An Introduction to Mythology
Finns (Kalevala epic). Lemminkainen and his mother.
Rumanians. Frounse Werdye and Holy Mother Sunday.
Russians. Morevna and Koshchei.
Bushmen. Moon cut down by sun; piece left grows.
Antis Indians (Brazil). See Spence, Dictionary of Non-Classical Mythology, p. 43.
Algonquins. The demon Lox.
Caribs. Story of their ancestor.
Dindje. Crow killed by the Navigator.
Pawnee Indians. Pa-hu-ka-tawa.
Zuñi Indians. Woman beloved by the sun becomes the mother of twins.
Madagascar. Ibonia, joiner together and life-giver.
Polynesians. Tangaroa and Mani.
CREATION MYTHS. In these there is nearly always a vast world of waters, over which broods the creative agency, who by a spoken word, force of thought (will-power), or by sheer physical labour creates the earth, or, more often, raises it from the midst of the watery abyss.
Babylonians. Bel or Merodach forms Heaven and earth from the two halves of the body of Tiawath.
Persians. Ormuzd (Ahura Mazda), father and creator.
Greeks. Uranus (Heaven-Father) and Gæa (Earth-Mother) beget all things.
Teutons (Scandinavia). Ginnungagap, the gulf existent. World made from body of the giant Ymir.
Finns (Kalevala epic). Eagle hatches the land.
Hindus. Brahma, in his avatar as the boar, raised the earth on his tusks from out the waters and then began his work of creating.
Japanese. Izanagi and Izanami (creative pair).
Bushmen. Cagn (the praying mantis) created the world.
Zulus. Unkulunkulu (the great ancestor-creator).
Ahts Indians (Vancouver Island). Quawteaht was the 'framer of all things.'
Algonquin Indians. Michabo or Manibozho, the Great Hare, creates all things.
Arawaks (Guiana). Aluberi (from Alin 'He who makes').
Athapascan Indians. Yetl, the omnipotent raven, descended to the ocean from Heaven, and the earth rose.
Incas (Peru). Ataguju is creator of all things.
Iroquois Indians. Divine woman falls on turtle (earth).
Mexicans. Tonacatecutli breathes and divides the waters of the heavens and earth.
Navaho Indians. Ahsonnatli 'the Turquoise Hermaphrodite' creates Heaven and earth.
Oregon Indians. Coyote is creator.
Peruvians. Mama-cocha (the whale), 'Mother Sea,' was the mother of mankind.
Pawnees. Ti-ra-wa or A-ti-us (Atius Tirawa) is creator.
Papagos Indians (Gulf of California). Coyote or prairie-wolf acts as creator.
Kiche Indians. Nothing but the sea and sky, stillness and darkness. Nothing but the Maker and Moulder, the Hurler, the Bird-serpent. Under sea, covered with green feathers, slept the mothers and the fathers. Hurakan passes over the abyss, calls "Earth," and land appears.
Tacullies (British Columbia). Say earth is mud spat out of mouth of a pre-existing musk-rat.
Tinneh or Déné Indians. The dog is creator.
Tzentals (Chiapas). Alaghom or Iztat Ix, she who brings forth Mind—the mother of Wisdom—creatrix of the mental or immaterial part of nature.
Zuñi Indians (New Mexico). Awonawilona creates the world.
(See chapter on cosmogony.)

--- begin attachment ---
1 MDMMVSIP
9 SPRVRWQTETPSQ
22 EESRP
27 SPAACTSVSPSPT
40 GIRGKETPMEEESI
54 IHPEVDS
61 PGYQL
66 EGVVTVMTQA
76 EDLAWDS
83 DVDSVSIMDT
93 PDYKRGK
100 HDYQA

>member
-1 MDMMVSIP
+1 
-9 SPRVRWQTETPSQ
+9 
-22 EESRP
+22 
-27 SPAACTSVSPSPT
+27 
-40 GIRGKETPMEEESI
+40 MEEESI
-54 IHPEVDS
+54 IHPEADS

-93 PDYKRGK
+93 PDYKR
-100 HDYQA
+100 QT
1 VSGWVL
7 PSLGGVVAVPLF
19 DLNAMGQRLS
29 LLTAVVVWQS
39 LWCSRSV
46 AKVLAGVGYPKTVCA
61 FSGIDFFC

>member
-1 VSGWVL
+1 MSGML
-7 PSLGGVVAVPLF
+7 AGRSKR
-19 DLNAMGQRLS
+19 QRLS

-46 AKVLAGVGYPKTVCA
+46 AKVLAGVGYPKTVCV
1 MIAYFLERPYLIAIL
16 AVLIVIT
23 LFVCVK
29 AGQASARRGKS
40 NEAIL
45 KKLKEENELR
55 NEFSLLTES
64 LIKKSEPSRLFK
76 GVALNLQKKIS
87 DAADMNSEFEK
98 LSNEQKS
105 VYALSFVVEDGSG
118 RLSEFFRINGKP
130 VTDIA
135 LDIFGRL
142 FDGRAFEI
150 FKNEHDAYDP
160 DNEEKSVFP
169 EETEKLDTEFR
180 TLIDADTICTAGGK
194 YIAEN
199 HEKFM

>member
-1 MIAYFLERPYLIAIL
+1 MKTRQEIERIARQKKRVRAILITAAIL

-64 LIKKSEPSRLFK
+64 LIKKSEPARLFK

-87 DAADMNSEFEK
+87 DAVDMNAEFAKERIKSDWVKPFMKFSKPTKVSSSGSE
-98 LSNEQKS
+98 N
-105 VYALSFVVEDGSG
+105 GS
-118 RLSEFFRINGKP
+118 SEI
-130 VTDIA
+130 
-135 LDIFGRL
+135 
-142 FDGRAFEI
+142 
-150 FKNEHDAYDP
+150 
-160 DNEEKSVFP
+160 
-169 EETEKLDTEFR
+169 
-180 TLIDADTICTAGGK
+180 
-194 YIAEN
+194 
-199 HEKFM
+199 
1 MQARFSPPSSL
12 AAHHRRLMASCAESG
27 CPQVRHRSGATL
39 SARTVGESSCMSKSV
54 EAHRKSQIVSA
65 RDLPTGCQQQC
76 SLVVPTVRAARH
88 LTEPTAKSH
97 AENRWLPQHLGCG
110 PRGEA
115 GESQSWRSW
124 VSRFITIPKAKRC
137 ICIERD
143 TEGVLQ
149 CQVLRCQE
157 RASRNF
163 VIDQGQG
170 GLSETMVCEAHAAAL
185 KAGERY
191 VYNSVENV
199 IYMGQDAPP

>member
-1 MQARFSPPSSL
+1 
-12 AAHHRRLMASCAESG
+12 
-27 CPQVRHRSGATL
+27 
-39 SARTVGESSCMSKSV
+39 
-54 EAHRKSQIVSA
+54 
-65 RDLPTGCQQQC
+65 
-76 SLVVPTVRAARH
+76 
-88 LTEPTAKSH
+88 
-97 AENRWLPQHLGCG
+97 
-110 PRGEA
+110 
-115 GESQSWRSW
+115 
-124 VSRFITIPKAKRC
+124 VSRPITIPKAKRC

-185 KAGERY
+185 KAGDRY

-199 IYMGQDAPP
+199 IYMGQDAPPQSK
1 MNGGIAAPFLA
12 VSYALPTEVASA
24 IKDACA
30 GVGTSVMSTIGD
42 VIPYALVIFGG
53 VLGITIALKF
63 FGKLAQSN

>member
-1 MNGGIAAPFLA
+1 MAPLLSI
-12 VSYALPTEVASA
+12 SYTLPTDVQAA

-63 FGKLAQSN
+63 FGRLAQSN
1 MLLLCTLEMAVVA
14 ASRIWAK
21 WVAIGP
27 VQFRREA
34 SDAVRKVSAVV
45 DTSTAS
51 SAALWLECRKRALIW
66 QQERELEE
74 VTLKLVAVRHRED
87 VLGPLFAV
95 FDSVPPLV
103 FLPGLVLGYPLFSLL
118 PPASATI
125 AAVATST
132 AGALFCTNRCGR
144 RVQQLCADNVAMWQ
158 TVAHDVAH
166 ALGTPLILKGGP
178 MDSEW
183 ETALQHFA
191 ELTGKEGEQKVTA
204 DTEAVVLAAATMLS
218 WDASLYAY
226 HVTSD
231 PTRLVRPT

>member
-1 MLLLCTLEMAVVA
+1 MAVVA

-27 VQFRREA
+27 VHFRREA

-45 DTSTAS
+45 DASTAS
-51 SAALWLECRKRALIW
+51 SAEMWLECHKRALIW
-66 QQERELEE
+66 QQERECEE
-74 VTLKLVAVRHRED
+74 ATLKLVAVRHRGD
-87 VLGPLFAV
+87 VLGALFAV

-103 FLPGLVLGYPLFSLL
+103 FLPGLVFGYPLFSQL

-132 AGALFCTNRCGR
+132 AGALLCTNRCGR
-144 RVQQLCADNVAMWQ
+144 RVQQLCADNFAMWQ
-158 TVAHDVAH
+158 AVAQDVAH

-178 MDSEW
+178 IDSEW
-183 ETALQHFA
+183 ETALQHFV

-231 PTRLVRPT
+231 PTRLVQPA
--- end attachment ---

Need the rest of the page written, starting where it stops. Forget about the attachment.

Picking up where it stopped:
MYTHS OF THE ORIGIN OF MAN. These are closely allied to the creation myths. Man is usually made out of clay or the 'dust of the earth' by a supernatural being, who sometimes moistens the clay with his or her own blood or sweat, and imparts to it 'the breath of life.' There is sometimes a prior creation of wooden men, who are found wanting.
Hindus. Brahma or Prajapati makes man.
American Indians (generally). Man is evolved from coyotes, beavers, apes, or issued from caves.
Aztecs. After the destruction of the world Xolotl descends to Mictlan and brings a bone of the perished race. The gods sprinkle this with blood and from it emerge the progenitors of the present race.
Hurons. Joskeha makes men.
Karaya Indians (Brazil). Kaboi led their ancestors from the Underworld.
Peruvians. Apocatequil digs up men from the Underworld with a golden spade.
Kiches (Central America). The gods in council create man. At first they make wooden men, the remainder of whom turn into monkeys. They then create the present race from yellow and white maize.
Zuñi Indians. Janauluha leads men from the Underworld to the world of day.
Bushmen. Men came out of a cave.
Zulus. Men came out of beds of reeds.
Australians. Pund-jel makes two men from clay, one with straight and one with curly hair (bark). He dances round them and breathes life into them.
Australians (Dyiere). Men came out of wattle-gum tree.
Maoris (New Zealand). Tiki makes man of clay.
Polynesians (Mangaians). The woman of the abyss makes man by tearing from her right side a piece of flesh, which becomes Vatea, father of gods and men.
Melanesians. Qat makes man.
MYTHS OF THE ORIGIN OF HEROES
Babylonians. Story of Sargon.
Hebrews. Story of Moses.
Romans. Story of Romulus.
Celts. Sagas and romances of Arthur, Merlin, and Beowulf.
Indians. Saga of Rama, in Ramayana.
Mexicans. Uitzilopochtli, myth of his birth.
Kiches. Hun-Apu and Xbalanque in the Popol Vuh.
Peruvians. Ataguju, the creator, begets Guamansuri, who seduces a woman, who gives birth to two eggs. From these emerged Apocatequil and Piguerão. Apocatequil was prince of evil and the most respected hero of the Peruvians.
(See also Culture Myths for other examples.)
MYTHS OF FIRE-STEALING. In which a supernatural being—usually a bird—steals fire from Heaven and brings it to earth for the benefit of mankind.
Bretons. Golden-crested wren.
Normandy Peasantry. The wren.
Ahts Indians (Vancouver Island). Quawteaht.
Athapascan Indians (N.W. America). Yetl the raven.
Cahrocs and Navaho Indians. The coyote.
Murri Tribe (Gippsland, Australia). Man who became a bird.
Thlinkeets (N.W. America). Yetl the raven.
New Zealanders. Mani.
Andaman Islanders. A bird.